Located on the Indian Ocean and straddling the Equator, Kenya enjoys diverse climatic and geographical trends. The country has a population of 31.6 million people, a democratic government based in the capital Nairobi, currently headed by President Mwai KIBAKI. KIBAKI's NARC coalition splintered in 2005 over the constitutional review process. Government defectors joined with KANU to form a new opposition coalition, the Orange Democratic Movement, which defeated the government's draft constitution in a popular referendum in November 2005. KIBAKI faced a tough reelection challenge from leading opposition candidate Raila ODINGA in the December 2007 election which resulted in allegations of vote rigging and nationwide inter-tribal fighting. An estimated 200,000 people relocated from their homes to avoid rioting and civil disorder. Following a lengthy intervention by ex-UN Secretary Kofi Annan, a coalition govenrnment was established with KIBAKI retaining the Presidential role and ODINGA the Prime Ministers position; a post re-established as part of the government re-organisation encouraged by Kofi Annan.
New elections took place on 4th March 2013 where a new electroral system was implemented. Uhuru Kenyatta, son of the first post-independence President Jomo Kenyatta, beat Rail Odinga in the election poll reaching the required 50% agaisnt 42% gathered by Rail Odinga. Uhuru Kenyatta is scheduled to appear before the ICC in The Hague during July 2013 to answer charges for crimes against humanity.
The country has a coastline of 536 kms with low plains rising to central highlands bisected by the Rift Valley and a fertile plateau in the west, bordering on Tanzania.
The Kenyan Highlands comprise one of the most successful agricultural production regions in Africa; glaciers are found on Mount Kenya, Africa's second highest peak; the country's physiography supports abundant and varied wildlife of scientific and economic value.
Daily Nation - Kenya's Premier Newspaper
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Nearly 24% of trade focuses on agriculture with 13% on industry and 63% on services, including a significant tourism industry.
Kenya, the regional hub for trade and finance in East Africa, is hampered by corruption and reliance upon several primary goods whose prices remain low including coffee and tea.
Following strong economic growth in 1995 and 1996, Kenya's economy has stagnated, with GDP growth failing to keep up with the rate of population growth (Purchasing power parity in 2006 was estimated to be $1,600 per capita). Growth fell below 1% in 2002 because of erratic rains, low investor confidence, meagre donor support, and political infighting up to the elections. In the December 2002 elections, Daniel Arap MOI's 24-year-old reign ended, and a new opposition government took on the formidable economic problems facing the nation.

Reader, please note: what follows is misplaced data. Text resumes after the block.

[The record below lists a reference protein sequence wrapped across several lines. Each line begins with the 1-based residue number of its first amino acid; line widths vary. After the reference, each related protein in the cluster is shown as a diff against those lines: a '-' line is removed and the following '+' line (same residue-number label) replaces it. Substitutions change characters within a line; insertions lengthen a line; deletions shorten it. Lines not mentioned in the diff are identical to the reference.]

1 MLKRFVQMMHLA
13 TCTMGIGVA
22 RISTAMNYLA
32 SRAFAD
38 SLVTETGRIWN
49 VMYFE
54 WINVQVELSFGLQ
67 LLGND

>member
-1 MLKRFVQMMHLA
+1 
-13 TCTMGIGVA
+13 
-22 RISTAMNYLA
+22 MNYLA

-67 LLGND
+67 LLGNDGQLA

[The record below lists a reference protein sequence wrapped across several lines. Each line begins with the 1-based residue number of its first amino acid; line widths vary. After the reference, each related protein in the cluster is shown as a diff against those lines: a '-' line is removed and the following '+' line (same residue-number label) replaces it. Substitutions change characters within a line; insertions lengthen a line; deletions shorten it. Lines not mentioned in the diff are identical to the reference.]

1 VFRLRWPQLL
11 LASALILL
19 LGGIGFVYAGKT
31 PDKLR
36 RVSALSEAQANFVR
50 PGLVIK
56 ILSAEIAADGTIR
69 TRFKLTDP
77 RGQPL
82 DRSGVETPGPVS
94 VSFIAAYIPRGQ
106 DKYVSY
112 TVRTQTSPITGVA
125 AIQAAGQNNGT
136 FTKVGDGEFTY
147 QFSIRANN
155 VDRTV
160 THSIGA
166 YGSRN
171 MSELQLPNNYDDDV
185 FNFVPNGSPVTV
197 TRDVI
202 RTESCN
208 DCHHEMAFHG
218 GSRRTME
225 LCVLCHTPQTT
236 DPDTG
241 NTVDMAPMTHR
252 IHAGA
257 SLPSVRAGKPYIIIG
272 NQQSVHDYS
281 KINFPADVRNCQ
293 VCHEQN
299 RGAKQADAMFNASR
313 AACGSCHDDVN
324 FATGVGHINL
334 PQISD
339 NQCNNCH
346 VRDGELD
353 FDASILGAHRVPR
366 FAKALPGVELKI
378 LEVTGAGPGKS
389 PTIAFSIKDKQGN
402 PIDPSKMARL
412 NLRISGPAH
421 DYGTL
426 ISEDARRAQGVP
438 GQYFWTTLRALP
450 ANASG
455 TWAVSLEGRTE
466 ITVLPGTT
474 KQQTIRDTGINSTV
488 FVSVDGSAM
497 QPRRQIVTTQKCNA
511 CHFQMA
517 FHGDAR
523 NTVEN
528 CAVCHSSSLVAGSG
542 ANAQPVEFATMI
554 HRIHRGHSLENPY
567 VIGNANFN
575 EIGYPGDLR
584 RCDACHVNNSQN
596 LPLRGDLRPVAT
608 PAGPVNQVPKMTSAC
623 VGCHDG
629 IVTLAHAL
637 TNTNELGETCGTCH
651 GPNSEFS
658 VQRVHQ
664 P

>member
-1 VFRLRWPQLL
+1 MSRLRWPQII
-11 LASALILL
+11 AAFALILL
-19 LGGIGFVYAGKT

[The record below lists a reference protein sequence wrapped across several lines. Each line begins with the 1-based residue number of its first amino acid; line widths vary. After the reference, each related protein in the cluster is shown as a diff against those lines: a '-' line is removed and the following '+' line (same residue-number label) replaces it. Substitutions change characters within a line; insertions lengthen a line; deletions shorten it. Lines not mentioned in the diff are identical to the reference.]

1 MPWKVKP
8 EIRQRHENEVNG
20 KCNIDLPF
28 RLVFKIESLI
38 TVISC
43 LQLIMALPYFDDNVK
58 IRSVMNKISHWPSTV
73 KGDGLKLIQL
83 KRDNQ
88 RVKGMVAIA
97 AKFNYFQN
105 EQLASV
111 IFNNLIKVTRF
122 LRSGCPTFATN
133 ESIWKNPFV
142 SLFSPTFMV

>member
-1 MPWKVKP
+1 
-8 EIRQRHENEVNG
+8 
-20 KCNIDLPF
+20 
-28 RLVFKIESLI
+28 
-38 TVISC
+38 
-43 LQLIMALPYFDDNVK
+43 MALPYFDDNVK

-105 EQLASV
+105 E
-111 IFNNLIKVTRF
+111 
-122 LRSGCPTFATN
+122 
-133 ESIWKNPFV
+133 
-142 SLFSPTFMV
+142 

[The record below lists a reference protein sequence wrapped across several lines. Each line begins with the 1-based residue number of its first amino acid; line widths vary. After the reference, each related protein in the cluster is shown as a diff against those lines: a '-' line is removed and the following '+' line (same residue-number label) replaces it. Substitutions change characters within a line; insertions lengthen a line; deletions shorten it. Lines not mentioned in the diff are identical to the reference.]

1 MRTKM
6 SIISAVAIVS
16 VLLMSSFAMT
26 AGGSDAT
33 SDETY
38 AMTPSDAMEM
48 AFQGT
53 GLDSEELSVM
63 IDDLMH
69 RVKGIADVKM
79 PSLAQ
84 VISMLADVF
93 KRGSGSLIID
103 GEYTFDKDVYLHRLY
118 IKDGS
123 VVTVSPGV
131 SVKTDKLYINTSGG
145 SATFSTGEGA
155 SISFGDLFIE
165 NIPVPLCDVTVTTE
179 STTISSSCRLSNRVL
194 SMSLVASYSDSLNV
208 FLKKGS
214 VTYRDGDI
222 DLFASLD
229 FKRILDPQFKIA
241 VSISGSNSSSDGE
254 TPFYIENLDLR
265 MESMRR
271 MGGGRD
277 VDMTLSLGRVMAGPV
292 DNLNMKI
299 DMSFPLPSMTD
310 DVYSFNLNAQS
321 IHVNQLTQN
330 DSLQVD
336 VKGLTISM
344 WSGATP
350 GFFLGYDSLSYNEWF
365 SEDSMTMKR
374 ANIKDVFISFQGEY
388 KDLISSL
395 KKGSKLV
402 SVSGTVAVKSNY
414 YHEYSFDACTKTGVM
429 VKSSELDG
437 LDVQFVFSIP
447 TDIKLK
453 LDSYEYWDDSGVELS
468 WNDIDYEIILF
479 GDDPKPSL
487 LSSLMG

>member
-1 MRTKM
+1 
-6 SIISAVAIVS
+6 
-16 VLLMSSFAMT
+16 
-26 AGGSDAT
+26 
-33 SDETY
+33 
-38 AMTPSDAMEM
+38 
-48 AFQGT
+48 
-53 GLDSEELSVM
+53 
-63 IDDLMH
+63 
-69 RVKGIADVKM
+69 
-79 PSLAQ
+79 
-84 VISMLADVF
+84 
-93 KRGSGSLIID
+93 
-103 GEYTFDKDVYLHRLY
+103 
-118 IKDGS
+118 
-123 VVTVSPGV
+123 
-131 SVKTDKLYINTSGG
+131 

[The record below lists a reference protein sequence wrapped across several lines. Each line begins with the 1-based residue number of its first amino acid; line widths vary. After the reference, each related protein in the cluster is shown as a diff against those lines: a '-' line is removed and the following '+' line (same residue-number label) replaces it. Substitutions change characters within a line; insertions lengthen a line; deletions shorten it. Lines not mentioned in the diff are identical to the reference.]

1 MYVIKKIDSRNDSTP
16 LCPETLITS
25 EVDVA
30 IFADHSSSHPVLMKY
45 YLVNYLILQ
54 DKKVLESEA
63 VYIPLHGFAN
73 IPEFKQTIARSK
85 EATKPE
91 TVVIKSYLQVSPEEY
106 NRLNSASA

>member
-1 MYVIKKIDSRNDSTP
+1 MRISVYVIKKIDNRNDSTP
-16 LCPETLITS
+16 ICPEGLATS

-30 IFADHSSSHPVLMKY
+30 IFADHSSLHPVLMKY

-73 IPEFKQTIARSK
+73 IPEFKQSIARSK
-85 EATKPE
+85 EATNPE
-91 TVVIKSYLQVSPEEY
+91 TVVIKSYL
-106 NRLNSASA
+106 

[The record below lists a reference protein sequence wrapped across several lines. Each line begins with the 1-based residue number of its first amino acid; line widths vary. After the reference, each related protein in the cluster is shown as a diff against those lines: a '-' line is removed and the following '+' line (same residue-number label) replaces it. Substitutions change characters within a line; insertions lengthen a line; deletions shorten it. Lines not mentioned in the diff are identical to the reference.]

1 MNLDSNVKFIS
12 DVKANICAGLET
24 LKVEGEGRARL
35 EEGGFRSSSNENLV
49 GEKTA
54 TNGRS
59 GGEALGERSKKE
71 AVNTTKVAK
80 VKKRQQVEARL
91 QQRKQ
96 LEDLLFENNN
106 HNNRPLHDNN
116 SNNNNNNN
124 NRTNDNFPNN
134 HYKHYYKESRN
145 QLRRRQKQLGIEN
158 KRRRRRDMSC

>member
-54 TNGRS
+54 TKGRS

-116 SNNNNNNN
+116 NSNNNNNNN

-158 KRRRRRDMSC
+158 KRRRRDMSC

Founding president and liberation struggle icon Jomo KENYATTA led Kenya from independence in 1963 until his death in 1978, when President Daniel Toroitich arap MOI took power in a constitutional succession. The country was a de facto one-party state from 1969 until 1982 when the ruling Kenya African National Union (KANU) made itself the sole legal party in Kenya. MOI acceded to internal and external pressure for political liberalization in late 1991. The ethnically fractured opposition failed to dislodge KANU from power in elections in 1992 and 1997, which were marred by violence and fraud, but were viewed as having generally reflected the will of the Kenyan people. President MOI stepped down in December 2002 following fair and peaceful elections. Mwai KIBAKI, running as the candidate of the multiethnic, united opposition group, the National Rainbow Coalition (NARC), defeated KANU candidate Uhuru KENYATTA and assumed the presidency following a campaign centered on an anticorruption platform. KIBAKI's NARC coalition splintered in 2005 over the constitutional review process. Government defectors joined with KANU to form a new opposition coalition, the Orange Democratic Movement, which defeated the government's draft constitution in a popular referendum in November 2005. Following multi-facteted elections in December 2007, KIBAKI declared himself President despite alledged vote rigging following a close election result against ODINGA.
A siginficant development for Kenya wass the successful 'Yes' vote for a new Constitution held on 4th August 2010. This introduced new legislation regarding Presidential powers, judiciary reforms and the historically sensitive issue of land ownership.
- Life expectancy is currently estimated at 59 years.
- Unemployment is estimated at 40% (2000).
- An estimated 50% of the population lives below the poverty line.
Tourism is well established with numerous national parks and national reserves around the country ranging from beaches along the Indian Ocean coast to the game parks in the west, central and northern parts of the country. I recommend it highly for the first-time safari or anyone wishing to capture instant Africa in a few days.
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A varied climate ranges from a hot and humid climate along the coast all year round with temperatures averaging 30 degrees Centigrade throughout the year. This is tempered by sea breezes.
The Central Highlands and Rift Valley, including Mount Kenya, Africa’s second highest mountain, provide the most pleasant climatic conditions. Western Kenya sees temperatures averaging between 30-34 degrees Centigrade throughout the year with high humidity and rainfall throughout the year.
North and Eastern Kenya is covered by bush land and deserts. Temperatures get up to 40 degrees C during the day with sparse rainfall.
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